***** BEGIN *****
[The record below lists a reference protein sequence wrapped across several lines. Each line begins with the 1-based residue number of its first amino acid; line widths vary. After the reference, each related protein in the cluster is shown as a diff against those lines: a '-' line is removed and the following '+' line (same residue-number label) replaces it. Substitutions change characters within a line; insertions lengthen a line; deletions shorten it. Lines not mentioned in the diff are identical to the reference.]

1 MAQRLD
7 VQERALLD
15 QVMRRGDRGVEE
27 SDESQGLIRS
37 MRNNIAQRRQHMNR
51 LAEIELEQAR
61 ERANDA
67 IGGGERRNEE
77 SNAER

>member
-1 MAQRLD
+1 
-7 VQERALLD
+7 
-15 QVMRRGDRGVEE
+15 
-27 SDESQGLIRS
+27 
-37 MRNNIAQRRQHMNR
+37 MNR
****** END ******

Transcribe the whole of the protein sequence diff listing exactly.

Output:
[The record below lists a reference protein sequence wrapped across several lines. Each line begins with the 1-based residue number of its first amino acid; line widths vary. After the reference, each related protein in the cluster is shown as a diff against those lines: a '-' line is removed and the following '+' line (same residue-number label) replaces it. Substitutions change characters within a line; insertions lengthen a line; deletions shorten it. Lines not mentioned in the diff are identical to the reference.]

1 MAQRLD
7 VQERALLD
15 QVMRRGDRGVEE
27 SDESQGLIRS
37 MRNNIAQRRQHMNR
51 LAEIELEQAR
61 ERANDA
67 IGGGERRNEE
77 SNAER

>member
-1 MAQRLD
+1 
-7 VQERALLD
+7 
-15 QVMRRGDRGVEE
+15 
-27 SDESQGLIRS
+27 
-37 MRNNIAQRRQHMNR
+37 MNR